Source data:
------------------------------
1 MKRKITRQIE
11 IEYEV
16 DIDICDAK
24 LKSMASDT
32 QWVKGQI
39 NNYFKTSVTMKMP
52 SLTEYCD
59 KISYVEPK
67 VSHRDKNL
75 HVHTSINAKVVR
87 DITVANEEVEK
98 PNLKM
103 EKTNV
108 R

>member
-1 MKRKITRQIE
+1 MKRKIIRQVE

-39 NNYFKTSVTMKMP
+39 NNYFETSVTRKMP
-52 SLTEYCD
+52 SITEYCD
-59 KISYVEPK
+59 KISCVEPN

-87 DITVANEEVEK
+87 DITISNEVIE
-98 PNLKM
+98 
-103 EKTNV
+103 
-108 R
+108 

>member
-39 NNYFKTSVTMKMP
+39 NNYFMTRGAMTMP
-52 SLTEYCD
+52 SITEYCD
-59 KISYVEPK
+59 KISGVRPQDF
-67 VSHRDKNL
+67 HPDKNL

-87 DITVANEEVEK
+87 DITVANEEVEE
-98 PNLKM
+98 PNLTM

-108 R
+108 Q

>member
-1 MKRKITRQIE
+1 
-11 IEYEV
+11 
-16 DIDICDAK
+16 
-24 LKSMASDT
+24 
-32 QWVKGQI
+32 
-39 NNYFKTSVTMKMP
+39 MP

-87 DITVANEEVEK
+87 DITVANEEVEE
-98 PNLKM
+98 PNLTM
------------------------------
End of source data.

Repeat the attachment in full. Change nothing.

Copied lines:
1 MKRKITRQIE
11 IEYEV
16 DIDICDAK
24 LKSMASDT
32 QWVKGQI
39 NNYFKTSVTMKMP
52 SLTEYCD
59 KISYVEPK
67 VSHRDKNL
75 HVHTSINAKVVR
87 DITVANEEVEK
98 PNLKM
103 EKTNV
108 R

>member
-1 MKRKITRQIE
+1 MKRKIIRQVE

-39 NNYFKTSVTMKMP
+39 NNYFETSVTRKMP
-52 SLTEYCD
+52 SITEYCD
-59 KISYVEPK
+59 KISCVEPN

-87 DITVANEEVEK
+87 DITISNEVIE
-98 PNLKM
+98 
-103 EKTNV
+103 
-108 R
+108 

>member
-39 NNYFKTSVTMKMP
+39 NNYFMTRGAMTMP
-52 SLTEYCD
+52 SITEYCD
-59 KISYVEPK
+59 KISGVRPQDF
-67 VSHRDKNL
+67 HPDKNL

-87 DITVANEEVEK
+87 DITVANEEVEE
-98 PNLKM
+98 PNLTM

-108 R
+108 Q

>member
-1 MKRKITRQIE
+1 
-11 IEYEV
+11 
-16 DIDICDAK
+16 
-24 LKSMASDT
+24 
-32 QWVKGQI
+32 
-39 NNYFKTSVTMKMP
+39 MP

-87 DITVANEEVEK
+87 DITVANEEVEE
-98 PNLKM
+98 PNLTM